Disney hits record on streaming plans; Netflix slips
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Shares of Walt Disney Co touched an all-time high on Friday after Wall Street analysts said the aggressive pricing of its new video streaming service could help it better compete with Netflix Inc.

Netflix's shares fell by about four percent after Disney priced its streaming service, Disney+, at 6.99 U.S. dollars per month, below the video streaming pioneer's basic plan of 8.99 U.S. dollars.

"Investors find a lot of promise in Disney's offerings because it's well positioned to fight the likes of Netflix for consumers' money," said Clement Thibault, analyst at global financial markets platform Investing.com.

Shares of Disney jumped by 10 percent to 128.26 U.S. dollars, adding 21 billion U.S. dollars to the company's market capitalization of 209 billion U.S. dollars on Thursday.

J.P. Morgan analysts also noted that Disney+'s interface appears similar to that of Netflix with personalization of user profiles, recommended content, search capabilities and parental controls.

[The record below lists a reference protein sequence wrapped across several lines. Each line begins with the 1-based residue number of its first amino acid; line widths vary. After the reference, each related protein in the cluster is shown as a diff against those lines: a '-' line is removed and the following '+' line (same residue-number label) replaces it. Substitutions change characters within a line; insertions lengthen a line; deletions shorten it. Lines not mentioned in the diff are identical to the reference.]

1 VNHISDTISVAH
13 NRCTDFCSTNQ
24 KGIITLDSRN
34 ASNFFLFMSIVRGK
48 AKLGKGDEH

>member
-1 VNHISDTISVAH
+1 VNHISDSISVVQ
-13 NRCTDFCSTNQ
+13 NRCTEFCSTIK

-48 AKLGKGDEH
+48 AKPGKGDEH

Disney+ will launch on November 12 in the United States. In addition to Disney films and TV shows, it will feature content from a host of Disney brands including Marvel, Star Wars and Pixar as well as recently acquired Fox properties such as "The Simpsons" and National Geographic programming.

Some new Disney movies, such as a "Lady and the Tramp" remake, will go directly to the Disney+ app. Other new releases will appear on Disney+ after their run in theaters, executives have said.

Disney said it expects to attract between 60 million and 90 million subscribers and achieve profitability in fiscal year 2024. It plans to plow a little over one billion U.S. dollars in cash to finance original programming in fiscal 2020 and about two billion U.S. dollars by 2024.

"It's still very early on, but the streaming war has officially begun. By fighting back with a competitive offering, Disney at least gives itself a chance to win in the streaming industry, rather than just losing user after user to other streaming services," Thibault said.

Source(s): Reuters